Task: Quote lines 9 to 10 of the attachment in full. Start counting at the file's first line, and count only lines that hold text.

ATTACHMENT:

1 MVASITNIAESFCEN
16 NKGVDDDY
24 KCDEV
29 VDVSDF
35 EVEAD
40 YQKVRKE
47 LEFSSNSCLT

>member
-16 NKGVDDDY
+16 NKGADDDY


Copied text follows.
-16 NKGVDDDY
+16 NKGADDDY